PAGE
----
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Nutria Survivorship, Movement Patterns, and Home Ranges
Lauren E. Nolfo-Clements

Southeastern Naturalist, Volume 8, Number 3 (2009): 399–410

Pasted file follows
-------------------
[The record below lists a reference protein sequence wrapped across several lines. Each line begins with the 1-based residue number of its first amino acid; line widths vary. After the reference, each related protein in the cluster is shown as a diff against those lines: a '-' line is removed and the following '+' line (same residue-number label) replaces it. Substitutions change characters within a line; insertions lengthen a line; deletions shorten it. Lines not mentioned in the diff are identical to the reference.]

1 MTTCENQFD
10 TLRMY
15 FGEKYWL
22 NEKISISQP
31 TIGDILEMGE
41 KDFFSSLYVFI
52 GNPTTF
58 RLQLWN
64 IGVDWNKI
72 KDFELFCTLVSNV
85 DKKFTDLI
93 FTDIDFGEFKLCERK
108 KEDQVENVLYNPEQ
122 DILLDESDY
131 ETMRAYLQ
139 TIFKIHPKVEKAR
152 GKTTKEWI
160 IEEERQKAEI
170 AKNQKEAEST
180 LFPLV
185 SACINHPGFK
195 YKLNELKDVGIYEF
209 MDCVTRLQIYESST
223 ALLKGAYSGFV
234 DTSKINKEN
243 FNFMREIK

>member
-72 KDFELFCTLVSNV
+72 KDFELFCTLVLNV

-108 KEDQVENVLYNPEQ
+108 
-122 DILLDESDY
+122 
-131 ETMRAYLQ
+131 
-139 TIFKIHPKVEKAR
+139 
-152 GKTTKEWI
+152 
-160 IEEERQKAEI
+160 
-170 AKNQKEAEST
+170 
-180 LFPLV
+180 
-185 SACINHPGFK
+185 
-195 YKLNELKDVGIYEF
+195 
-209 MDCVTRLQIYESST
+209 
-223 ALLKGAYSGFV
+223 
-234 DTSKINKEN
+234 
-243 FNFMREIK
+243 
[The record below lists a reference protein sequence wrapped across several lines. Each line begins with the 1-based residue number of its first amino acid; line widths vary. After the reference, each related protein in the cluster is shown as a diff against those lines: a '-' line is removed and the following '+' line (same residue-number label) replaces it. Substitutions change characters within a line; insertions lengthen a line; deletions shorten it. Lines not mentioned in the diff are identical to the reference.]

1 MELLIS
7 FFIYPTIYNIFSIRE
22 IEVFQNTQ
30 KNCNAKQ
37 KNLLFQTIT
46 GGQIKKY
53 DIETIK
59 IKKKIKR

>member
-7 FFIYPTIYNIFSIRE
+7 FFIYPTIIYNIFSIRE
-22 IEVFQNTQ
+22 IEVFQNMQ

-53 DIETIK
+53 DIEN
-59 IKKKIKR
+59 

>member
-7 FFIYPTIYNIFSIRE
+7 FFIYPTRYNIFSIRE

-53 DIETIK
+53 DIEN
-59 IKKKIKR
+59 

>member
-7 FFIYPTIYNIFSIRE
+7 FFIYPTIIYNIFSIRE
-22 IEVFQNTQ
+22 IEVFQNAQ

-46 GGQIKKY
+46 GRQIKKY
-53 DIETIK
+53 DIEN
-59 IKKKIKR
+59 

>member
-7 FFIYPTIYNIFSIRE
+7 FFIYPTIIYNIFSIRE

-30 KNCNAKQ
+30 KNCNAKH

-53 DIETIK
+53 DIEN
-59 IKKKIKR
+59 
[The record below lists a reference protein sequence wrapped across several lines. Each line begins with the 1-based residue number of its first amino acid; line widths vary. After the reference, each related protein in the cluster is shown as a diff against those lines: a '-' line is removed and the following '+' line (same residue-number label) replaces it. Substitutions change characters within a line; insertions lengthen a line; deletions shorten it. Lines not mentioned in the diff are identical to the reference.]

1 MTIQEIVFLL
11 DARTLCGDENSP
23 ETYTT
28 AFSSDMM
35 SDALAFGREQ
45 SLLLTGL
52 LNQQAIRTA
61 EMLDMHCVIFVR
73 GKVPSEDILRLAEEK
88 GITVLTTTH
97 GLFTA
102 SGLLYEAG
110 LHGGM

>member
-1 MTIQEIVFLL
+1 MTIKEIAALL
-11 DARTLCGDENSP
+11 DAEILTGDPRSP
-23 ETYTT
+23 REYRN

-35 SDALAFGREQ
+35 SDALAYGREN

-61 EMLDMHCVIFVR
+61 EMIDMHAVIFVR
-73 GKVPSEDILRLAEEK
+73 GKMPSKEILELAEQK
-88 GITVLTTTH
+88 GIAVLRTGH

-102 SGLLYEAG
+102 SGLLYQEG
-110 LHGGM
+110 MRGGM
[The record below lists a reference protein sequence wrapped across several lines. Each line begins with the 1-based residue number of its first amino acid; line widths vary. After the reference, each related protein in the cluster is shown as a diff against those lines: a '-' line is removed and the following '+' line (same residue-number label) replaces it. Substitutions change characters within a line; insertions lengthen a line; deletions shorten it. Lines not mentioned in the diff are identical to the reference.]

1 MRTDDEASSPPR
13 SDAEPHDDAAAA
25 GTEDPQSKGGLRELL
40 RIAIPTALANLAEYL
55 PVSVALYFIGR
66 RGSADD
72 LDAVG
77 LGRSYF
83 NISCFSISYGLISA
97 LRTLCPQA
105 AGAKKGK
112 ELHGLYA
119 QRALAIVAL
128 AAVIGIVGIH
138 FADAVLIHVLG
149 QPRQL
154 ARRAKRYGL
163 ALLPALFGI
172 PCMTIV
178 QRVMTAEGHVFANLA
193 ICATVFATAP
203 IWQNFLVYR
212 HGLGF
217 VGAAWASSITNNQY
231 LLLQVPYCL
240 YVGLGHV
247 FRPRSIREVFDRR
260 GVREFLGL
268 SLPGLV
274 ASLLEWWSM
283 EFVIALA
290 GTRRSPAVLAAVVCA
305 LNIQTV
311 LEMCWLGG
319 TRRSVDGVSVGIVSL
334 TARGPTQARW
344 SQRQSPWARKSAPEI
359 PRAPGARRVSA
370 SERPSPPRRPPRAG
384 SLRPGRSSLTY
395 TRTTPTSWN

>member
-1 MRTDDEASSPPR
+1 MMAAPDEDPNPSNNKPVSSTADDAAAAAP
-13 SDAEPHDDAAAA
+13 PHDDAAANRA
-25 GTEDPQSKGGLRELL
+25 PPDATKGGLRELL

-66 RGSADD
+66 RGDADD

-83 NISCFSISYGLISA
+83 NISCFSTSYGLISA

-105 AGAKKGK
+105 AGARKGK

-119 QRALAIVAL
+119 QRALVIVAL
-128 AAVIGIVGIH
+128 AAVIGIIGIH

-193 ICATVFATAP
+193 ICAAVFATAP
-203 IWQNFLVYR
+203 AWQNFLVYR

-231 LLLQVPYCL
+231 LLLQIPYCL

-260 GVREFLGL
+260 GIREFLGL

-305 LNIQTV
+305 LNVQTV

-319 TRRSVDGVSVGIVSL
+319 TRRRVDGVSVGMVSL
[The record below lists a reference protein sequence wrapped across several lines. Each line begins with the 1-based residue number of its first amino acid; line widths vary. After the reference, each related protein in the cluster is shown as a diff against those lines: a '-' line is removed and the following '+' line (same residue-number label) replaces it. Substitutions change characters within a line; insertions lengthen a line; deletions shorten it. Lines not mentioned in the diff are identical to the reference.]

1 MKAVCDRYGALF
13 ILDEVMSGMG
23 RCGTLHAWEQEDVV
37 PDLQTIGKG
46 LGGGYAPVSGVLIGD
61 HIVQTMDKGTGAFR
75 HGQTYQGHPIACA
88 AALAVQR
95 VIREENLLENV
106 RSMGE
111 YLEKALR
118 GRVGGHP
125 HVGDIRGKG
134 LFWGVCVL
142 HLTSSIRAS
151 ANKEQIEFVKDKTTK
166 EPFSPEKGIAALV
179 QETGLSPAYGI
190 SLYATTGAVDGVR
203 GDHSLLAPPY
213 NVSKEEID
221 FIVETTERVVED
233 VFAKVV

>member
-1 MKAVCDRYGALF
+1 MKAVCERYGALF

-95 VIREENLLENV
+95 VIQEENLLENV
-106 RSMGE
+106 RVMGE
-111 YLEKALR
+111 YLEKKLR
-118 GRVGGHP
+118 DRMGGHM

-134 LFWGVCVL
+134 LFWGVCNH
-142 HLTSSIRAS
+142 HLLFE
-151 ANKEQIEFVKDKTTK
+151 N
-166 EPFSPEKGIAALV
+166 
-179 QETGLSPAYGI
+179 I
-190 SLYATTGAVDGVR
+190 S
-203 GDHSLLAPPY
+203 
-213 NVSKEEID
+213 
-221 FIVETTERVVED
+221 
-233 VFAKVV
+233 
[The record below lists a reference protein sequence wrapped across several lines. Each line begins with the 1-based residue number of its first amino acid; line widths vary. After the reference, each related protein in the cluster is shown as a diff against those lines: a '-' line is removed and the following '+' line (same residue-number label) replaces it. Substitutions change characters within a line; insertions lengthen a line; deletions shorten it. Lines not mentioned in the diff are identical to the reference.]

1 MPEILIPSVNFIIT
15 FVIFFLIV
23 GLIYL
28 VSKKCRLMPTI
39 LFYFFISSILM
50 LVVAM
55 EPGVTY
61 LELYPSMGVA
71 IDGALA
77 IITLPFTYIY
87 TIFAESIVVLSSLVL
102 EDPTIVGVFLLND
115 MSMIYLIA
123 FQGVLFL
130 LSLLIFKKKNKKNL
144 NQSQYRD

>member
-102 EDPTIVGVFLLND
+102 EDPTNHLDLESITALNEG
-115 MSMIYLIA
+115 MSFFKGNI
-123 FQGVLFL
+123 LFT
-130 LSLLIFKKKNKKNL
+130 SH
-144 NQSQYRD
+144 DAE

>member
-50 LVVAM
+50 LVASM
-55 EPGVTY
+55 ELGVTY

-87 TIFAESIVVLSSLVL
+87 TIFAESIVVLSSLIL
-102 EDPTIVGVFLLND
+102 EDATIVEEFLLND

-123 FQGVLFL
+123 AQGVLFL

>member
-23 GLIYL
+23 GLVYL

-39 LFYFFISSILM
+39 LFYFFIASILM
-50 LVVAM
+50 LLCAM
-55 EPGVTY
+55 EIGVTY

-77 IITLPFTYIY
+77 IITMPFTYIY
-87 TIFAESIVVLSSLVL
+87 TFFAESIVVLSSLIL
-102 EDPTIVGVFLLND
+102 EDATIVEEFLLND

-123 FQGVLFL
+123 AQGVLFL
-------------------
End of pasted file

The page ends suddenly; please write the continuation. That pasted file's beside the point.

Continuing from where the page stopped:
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2009 SOUTHEASTERN NATURALIST 8(3):399–410 Nutria Survivorship, Movement Patterns, and Home Ranges Lauren E. Nolfo-Clements* Abstract - Sixteen Myocastor coypus (Nutria) were implanted with radiotransmitters and monitored on a freshwater fl oating marsh. Mortality and/or transmitter failure was high, with 5 transmitters failing or being destroyed through predation within 3 days of release. Predation mortality was common, with an additional 5 transmitters recovered from carcasses within 35 days of implantation. The remaining 6 animals survived for a mean of 182 days. After removing first movement distances from the analyses, the mean distance traveled between locations for surviving animals was 77.4 m. Distances varied significantly between seasons, but not between the sexes. The average minimum convex polygon (MCP) for individuals with sufficient data was 28.8 ha and the 95% fixed kernel (FK) estimates averaged 32.7 ha. There was no significant difference between home-range estimates overall or between the sexes. Introduction Myocastor coypus Molina (Nutria or Coypu) is a large aquatic rodent endemic to the Patagonian subregion of South America. This mammal has been transported to various locations around the world as a valued furbearer (Carter and Leonard 2002). Many of these introduced populations have become established, resulting in the institution of population-control measures (Bounds and Carowan 2000, Kuhn and Peloquin 1974). Numerous studies have focused on the movement patterns of the Nutria, both in its native and introduced range (Doncaster and Micol 1989, Guichon and Cassini 1999, Reggiani et al. 1993). In the Nutria’s native range, where these animals are subject to intense hunting pressure, studies are focused on illustrating the Nutria’s innocuous nature and avoidance of human settlements (D'Adamo et al. 2000; Guichon and Cassini 1999, 2005). In its introduced range, studies focus on movement patterns in order to better understand the Nutria’s overall ecology, either to contribute information to aid in control efforts (Reggiani et al. 1995) or to enhance means of increasing harvest efficiency (Coreil et al. 1988, Ryszkowski 1966). In Louisiana, where annual Nutria harvests are in the hundreds of thousands and sometimes millions, management efforts focus on controlling rather then eradicating the population (Scarborough and Mouton 2007). Despite government funded control efforts, most studies involving Nutria in Louisiana focus on herbivory and the effects these rodents have on wetland plant communities (Evers et al. 1998, Ford and Grace 1998, Gough and *Department of Ecology and Evolutionary Biology, Tulane University, 400 Boggs Center, New Orleans, LA 70118; Current address - Department of Biology, Suffolk University, 41 Temple Street Boston, MA 02114; 400 Southeastern Naturalist Vol. 8, No. 3 Grace 1998, Randall and Foote 2005, Taylor and Grace 1995). Few studies in Louisiana have focused on the movement patterns and activities of the Nutria (Coreil et al. 1988, Warkentin 1968). The purpose of this study was to uncover seasonal and sex-specific trends in Nutria home ranges and movement patterns. I examined Nutria home ranges and movements both annually and seasonally. This study was conducted in a freshwater fl oating marsh in southeastern Louisiana. To the author's knowledge, no other examination of Nutria movement patterns has been conducted in this type of environment. Field-site Description This study was conducted in the Barataria Unit of Jean Lafitte National Historical Park and Preserve (JLNHPP), located about 24 km south of New Orleans in Jefferson Parish, LA. Wetland habitats comprised about 4900 ha of the total park area of approximately 7500 ha (D.P. Muth, JLNHPP, pers. comm.). The climate was subtropical with annual rainfall exceeding 160 cm and mean annual temperature of 21°C (summer average of 28.5 °C, winter average of 12.2 °C). The growing season typically exceeded 260 days. The study site was at or slightly below sea level (White et al. 1983). The wetland habitats of the JLNHPP included fl oating marsh, spoil banks, and open water habitats. The fl oating-marsh habitat roughly coincided with types 1–5 thick-and thin-mat fresh fl oating marsh, as characterized by Sasser et al. (1994). This habitat was nearly devoid of woody vegetation except for patches of Morella cerifera (L.) Small (Myrica cerifera; Wax Myrtle) distributed across the marsh. Canals that were dug primarily for oil and gas exploration in the 1940s–70s provided access to the marsh. These canals were lined by spoil banks that were constructed from the sediments excavated in the digging of the canals. Woody vegetation dominated this habitat type, in contrast to the herbaceous species that dominated the surrounding canal and marsh communities. Smaller bodies of water that traversed open expanses of marsh are referred to as trenasses, French-Acadian for “trail on the marsh.” Trappers probably dug these waterways as routes for laying trap lines (D.P. Muth, pers. comm.). Trenasses averaged 2–3 m wide and were usually completely covered with fl oating aquatic vegetation during the growing season. For a full description of the wetland habitats of JLNHPP, including a species checklist, see Nolfo-Clements (2006). Voucher specimens from that plant survey are housed at the Tulane University Herbarium. Methods Radiotelemetry Sixteen adult Nutria (8 females, 8 males) were captured off of an airboat and implanted with radiotransmitters (Nolfo and Hammond 2006) during January 2004 (7 animals), December 2004 (2 animals), and January 2005 2009 L.E. Nolfo-Clements 401 (7 animals). Animals were released within 24 hours of surgery at a location in the marsh within 100 m from their point of capture, with one exception. All animals were located at least 2 and no more than 4 times per week using a 3-element Yagi antenna attached to a LA12-Q receiver (AVM Instrument Company, Colfax, CA). Relocations occurred at this interval to avoid autocorrelation of data points (Swihart and Slade 1985). All transportation to the marsh areas of JLNHPP was done in a 14-foot aluminum fl atboat with a 70-horsepower outboard motor within the canals of the Park. Marsh travel was done on foot. All radiolocations were done on foot or from a canoe. Either visual or auditory (movement in brush or splashing) confirmation of an animal’s presence was required to confirm a location. A GPS point was taken at each locality using a Garmin Etrex Venture handheld GPS receiver (Forestry Suppliers, Jackson, MS). Statistical analyses I plotted all Nutria locations on a 1998 digital orthophoto quarter quadrangle (DOQQ) of the study area downloaded from the Louisiana statewide GIS site ( and projected into ArcView GIS, Version 3.2. 1999 from ESRI (Environmental Systems Research Institute, Inc., Redlands, CA). I calculated successive movement distances, minimum convex polygon (MCP), and fixed kernel (FK) estimates with 95, 50, and 25% contours using the animal movements extension for ArcView version 1.1 (Hooge and Eichenlaub 1997). There were insufficient data to calculate seasonal MCPs and FK estimates. I calculated successive movement distances and survivorship for all animals. I calculated the MCP and FK estimates only for animals that survived >60 days and therefore had ≥15 radiolocations. I chose the FK estimate versus the adaptive kernel estimate of home range for these analyses because, although adaptive kernel may give the most accurate picture of actual home range, FK produces the least-biased estimates of home-range area with the lowest error, which is especially important when dealing with low sample sizes (Seaman and Powell 1996, Seaman et al. 1999, Worton 1989). I compared survivorship to mean distance traveled for all animals using correlation analysis and tested for linear relationships using Pearson’s correlation coefficient and linear regression analysis. I did the same between the sexes and for survivorship versus MCP areas and FK 95% contour areas. I used a combined ANOVA to examine the interactions between season, sex, and distance traveled. I then compared distances traveled between seasons and between the sexes using an ANOVA with Tukey’s pairwise comparison. Due to the distance between capture and release sites, all distance analyses were conducted both with and without the first distance traveled included in the analyses. In seasonal analyses, winter was December–February, spring was March–May, summer was June–August, and fall was September–November. All statistical analyses were performed using the Paleontological Statistics Software Package for Education and Data Analysis (PAST) (Hammer et al. 2001). I used P < 0.05 to identify significant differences. 402 Southeastern Naturalist Vol. 8, No. 3 Results I collected 249 radiolocations over the course of the study (146 for males, 96 for females). Five of the implanted animals had either transmitter destruction or total transmitter failure within 3 days of release and did not yield any data. The remaining 11 animals survived a mean of 105 days (range = 5–486 days) and traveled a mean of 91.2 m (range = 1.4–1931.3 m) between relocations (Fig. 1). However, once the first distance traveled between release and first relocation was removed from the analysis, the mean distance traveled dropped to 77.4 m. There was no correlation between survivorship and mean distance traveled. The removal of the first distances traveled measurements only affected the mean distance moved for the winter since that was when all captures and implantations took place. Nevertheless, even with the first distances traveled data removed, the mean distances traveled varied significantly between seasons, with the distances being highest in the winter (mean =113.7.0 m, SE = 21.1 m), lowest in the summer (mean = 35.9 m, SE = 5.6 m), and intermediate in the spring (mean = 72.7 m, SE = 14.6 m) and fall (mean = 54.7 m, SE = 10.3 m) (Fig. 2). There was no significant difference between distances traveled between the sexes overall or seasonally, nor were there any interactions between distance traveled, sex, and season. Only 6 Nutria (3 males and 3 females) survived for >60 days and therefore accumulated ≥15 relocations per individual. The survivorship for these animals was a mean of 182 days. Their mean MCP home-range area was 28.8 ha. Their mean FK estimate contours at 95, 50, and 25% respectively were 32.7, 6.0, and 2.4 ha, respectively (Table 1). There was no statistical difference between MCP or 95% FK areas between the sexes. There was some overlap in both MCP and FK home ranges (Fig. 3). Figure 1. Survivorship in days versus mean distance traveled for male and female Nutria monitored at JLNHPP 2004–2005. 2009 L.E. Nolfo-Clements 403 Discussion Survivorship The low survivorship of the Nutria was not completely unexpected. Due to the size of the transmitters used, animals had to weigh at least 4 kg in order to be implanted (Nolfo and Hammond 2006). Any animal that did not meet this criterion was released upon initial capture. We estimated Nutria of this weight to be approximately 7–9 months of age following Louisiana Nutria growth curves created by Atwood (1950). Although there are records of captive Nutria surviving up to 6 years (Gosling and Baker 1982), data suggests that up to 80% of Nutria in the wild die in their first year (Willner et al. 1983) and that individuals over 3 years of age rarely constitute >15% of a wild population (Guichon et al. 2003b). Because the animals in this study were at least 7 month old, they would probably have succumbed to natural mortality within months even without the implantation. Additionally, although Nolfo and Hammond (2006) recommended that Nutria be held in a predator-free environment for at least 72 hours before release, this was not feasible for this study. Therefore, the high initial mortality may be attributed in part to a protracted recovery time or disorientation Figure 2. Mean distance traveled by season for Nutria monitored at JLNHPP ± 1 SE (n = 78, 108, 37, and 17 for winter, spring, summer, and fall, respectively). First distances traveled after release are omitted from the analysis. Means do not statically differ between the sexes and are therefore combined for each season. Table 1. Sex, identification number (#), survivorship, number of locations, MCP area, and 95% FK area of Nutria monitored at JLNHPP 2004–2005. Sex (#) Survivorship (days) # of locations MCP (ha) 95% FK (ha) Male ( n16) 61 15 23.9 66.8 Female (n5) 80 17 54.2 54.6 Male (n10) 126 32 28.7 16.3 Female(n14) 126 33 9.0 8.3 Female (n7) 212 39 47.1 43.7 Male (n2) 486 97 10.1 6.5 404 Southeastern Naturalist Vol. 8, No. 3 after release. Another factor that must be considered in the high mortality of the Nutria in this study is the density of predators at the study site. Both Alligator mississippiensis Daudin (American Alligator) and Canis latrans Say (Coyote) are very abundant (L.E. Nolfo-Clements, unpubl. data), and Nutria have been reported to fall victim to these predators at other locations (Kinler et al. 1987, Valentine et al. 1972). Movement patterns The seasonal differences in distances traveled recorded in this study coincide with previous results for Louisiana Nutria, but not for Nutria in other parts of the world. Coreil et al. (1988) found that female Nutria in Louisiana maintained much larger home ranges in the winter then in the summer. In contrast Reggiani et al. (1993) and Doncaster and Micol (1989) found that Nutria did not show any seasonal changes in movement patterns in Italy and France. The lack of statistical difference detected in male versus female movement patterns in this study contrasts the findings of previous studies and may be due to small sample size. Gosling and Baker (1989) and Doncaster and Micol (1989) found that male Nutria moved further than females between radiolocations. One of the main reasons for some of the discrepancies in the findings between this study and other Nutria movement studies may be the length Figure 3. 95, 50, and 25% FK contours for male and female Nutria labeled by individual. Male 95% areas are dark, female areas are light. Release points are marked with stars “★.” 2009 L.E. Nolfo-Clements 405 of time between radiolocations. In previous studies, animals were relocated at set time intervals within a 24-hour period (i.e., every 30 minutes; Coreil et al. 1988, Edwards et al. 2001, Foerster and Vaughan 2002, Gosling and Baker 1989, Linders et al. 2004). These studies aimed at pinpointing the length of daily movement or assessing diel patterns of activity. My goal was to assess the long-term movement patterns of the Nutria; therefore, radiolocations were made less frequently, similar to other seasonal movement assessments (Chamberlain and Leopold 2005, Diffendorfer et al. 2005, Kamler et al. 2005, Roth 2005). A factor that may have contributed to a few of the longer distances traveled, especially by the male n10, was the distance between the point of capture and the point of release. However, even after removing the first distances traveled by animals upon release, these animals still exhibited notably long travel distances for this species. All animals except n10 were released within approximately 100 m of their capture site from a centralized location. Animal n10 was released over 1 km from his capture site due to extremely low water levels on his release date that did not allow for his transport to his capture locale. N10 was released at the same point as n14 and n16, but it is clear that he promptly traveled directly back to his area of capture and established his home range in that area (Fig. 3). Although this may have artificially infl ated n10’s MCP home range, it did not have any effect on his 95% FK home range (Table 1). Home range Although other studies have assessed Nutria home ranges using MCP, this is the first study that utilized FK estimates. Past studies on Nutria home ranges have all occurred on introduced populations. There have been no home-range or movement studies conducted in their native South American range. In all of the studies that evaluated both sexes, male Nutria were reported to have larger home ranges then females. In an observational and mark-recapture study of an enclosed, breeding, population of Nutria in Poland, Ryszkowski (1966) found that females tended to have more restricted (smaller) home ranges then males. In Italy, Reggianni et al. (1993) reported significant differences in home-range sizes between radio-collared males and females in the spring but not in the winter. They found that the average home-range area across both seasons and both sites was 5.27 ha for females and 14.90 ha for males. Gosling and Baker (1989) used a combination of mark-recapture and radiotelemetry to evaluate the movements and ranging behaviors of Nutria in Great Britain prior to their eradication. They found that males had signifi- cantly larger home ranges than females at all sites. Additionally, the size of these home ranges varied significantly between sites. In areas with patchy resource distribution and low population densities, the average home-range size was 93.9 ha for males and 46.3 ha for females. In contrast, in an area where resources were more evenly distributed and population densities were higher, the average was 6.8 ha for males and 3.0 ha for females. 406 Southeastern Naturalist Vol. 8, No. 3 In a marsh in central west France, Doncaster and Micol (1989) used radiotelemetry to assess the home ranges of male and female Nutria. They found that males had larger home ranges than females and traveled along greater lengths of the canal in the study site then did the females (average home range of 5.68 ha for males and 2.47 ha for females). In Mississippi, Lohmeier (1981) conducted a radiotelemetry-based study on Nutria and found the mean home range for these animals was 2.31 ha. Using MCP, Denena et al. (2003) found that Nutria inhabiting a reservoir/ recreation area in Texas had a mean home range of 2.7 ha (1.6 ha for females and 3.6 ha for males). In Louisiana, there have been two previous studies that have specifically examined movement patterns of Nutria. Warkentin (1968) used a combination of mark-recapture and visual observations to uncover the behaviors and movements of Nutria in and around man-made ponds adjacent to WWII munitions bunkers. She observed that the majority of those animals remained within approximately 274 m (300 yards) of their original capture site. Coreil et al. (1988) radio-tracked female Nutria in an intermediate marsh habitat. They found that animals had the largest MCP home ranges in the winter (138 ha) and the smallest in the summer (7.2 ha). In comparison to these studies on other introduced Nutria populations, the mean annual MCP and 95% FK ranges for the animals in this study are relatively large (28.8 and 32.7 ha, respectively). This result may be due to one of two factors: 1) the pooling of seasonal data; as observed by Coreil et al. (1988), Nutria in Louisiana appear to have significantly larger home ranges in the winter than in the summer. The combination of data from all seasons due to small sample sizes may therefore have translated these seasonal differences into larger annual averages. 2) Patchy resource distribution and/or low population densities at this site (see discussion above; Gosling and Baker 1989). Another possible explanation for the large home ranges found in this study may be the small sample sizes utilized in the analyses. Although MCP estimates necessarily increase as the sample size increases (White and Garrott 1990:151), the opposite is true of FK, estimates where a smaller sample size sometimes leads to infl ated contour areas (Seaman et al. 1999). This discrepancy is only apparent for one animal is this study. Male n16, who survived for 61 days and had 15 relocations, had a MCP home range that was noticeably smaller then his 95% FK area (Table 1). Overall, the MCP and 95% FK areas found in this study did not statistically differ, and therefore their comparatively large extents are probably not due to insufficient relocation sample sizes. However, the small number of animals used in these analyses (6) calls into question the utility of extrapolating these results to other populations, especially in other wetland habitat types. A noteworthy aspect of these home ranges is the similarity in mean areas for males and females. Nutria have been reported as gregarious in areas of both their native and introduced range with groups usually consisting of multiple females, their young, and a single male (Doncaster and Micol 1989, 2009 L.E. Nolfo-Clements 407 Gosling and Baker 1989, Guichon et al. 2003a). Others have concluded that Nutria were territorial, with a definite dominance hierarchy (Reggiani et al. 1993, Ryszkowski 1966, Warkentin 1968). Most home-range and movement studies report larger home ranges for males, with a single male’s range overlapping that of one or more females (Doncastor and Micol 1989, Guichon et al. 2003a, Reggiani et al. 1993). This study did reveal some home-range overlap. This finding may be due to shared release sites, but could also be due to social interactions between radio-implanted individuals (Fig. 3). For example, the male n16 and female n14 were radio-located together on 2 occasions. The overlap between male n2 and female n7 was due to their utilization of communal burrows below a canal spoil bank, although they were never radio-located simultaneously in this area. There was also home-range overlap of the females n5 and n7, who were located within 75 m of each other on 3 occasions. As stated, this is the first study to examine the movement patterns of Nutria on a freshwater fl oating marsh, which, as its name indicates, is not attached to a substrate for most if not all of the year. The variability in fl oating marsh mat thickness has been noted by Sasser et al. (1994, 1996). These different mat thicknesses are associated with whole suites of vegetative characteristics (Nolfo-Clements 2006). It has also been documented that Nutria utilize areas of different mat thicknesses and plant species composition on a seasonal basis (Nolfo-Clements, in press). Hence, the variability in fl oating marsh habitat adds another dimension to habitat selection and movement patterns for this species; that of mat thickness. I have even witnessed Nutria burrowing through the mat, swimming beneath it, and reappearing in a nearby trenasse or canal, a feat that would prove impossible in an attached marsh. Conclusions This study of the movement patterns and home ranges of Nutria on a fl oating marsh revealed useful information regarding both methodologies and results. Based upon the relatively high mortality and low survivorship of the majority of radio-implanted Nutria, future radiotelemetry studies on this species should focus on short-term movement patterns with more frequent relocations and/or a greater number of radio-implanted animals. Although the home ranges calculated for these animals were larger then average when compared with other Nutria studies, this finding may be attributed to the nature of the unique habitat under consideration, the possibility of patchy resource distribution, and the pooling of seasonal data. This study revealed a small glimpse of the ranging behaviors of Nutria on a freshwater fl oating marsh, one that could be greatly expanded through further study and observation. Acknowledgments I would like to thank the staff of Jean Lafitte National Historical Park and Preserve. A special thanks to N. Walters, who was instrumental to the completion of this project, for GIS assistance and Nutria capture. Thanks to L. Zahm and W. Adams for boat use, maintenance, and field support. Thanks to C.S. Hood for all of his guidance, 408 Southeastern Naturalist Vol. 8, No. 3 support, and editorial comments. Thanks are also extended to the Maryland Cooperative Fish and Wildlife Research Unit for the loan of radiotransmitters. This research was funded by grants from the National Parks Service and the Coypu Foundation. This project was covered under Tulane University Institutional Animal Care and Use Committee protocol # 0230-3-16-082. Literature Cited Atwood, E.L.1950. Life-history studies of Nutria, or Coypu, in coastal Louisiana. Journal of Wildlife Management 14:249–265. Bounds, D., and G.A.J. Carowan. 2000. Nutria: A nonnative nemesis. 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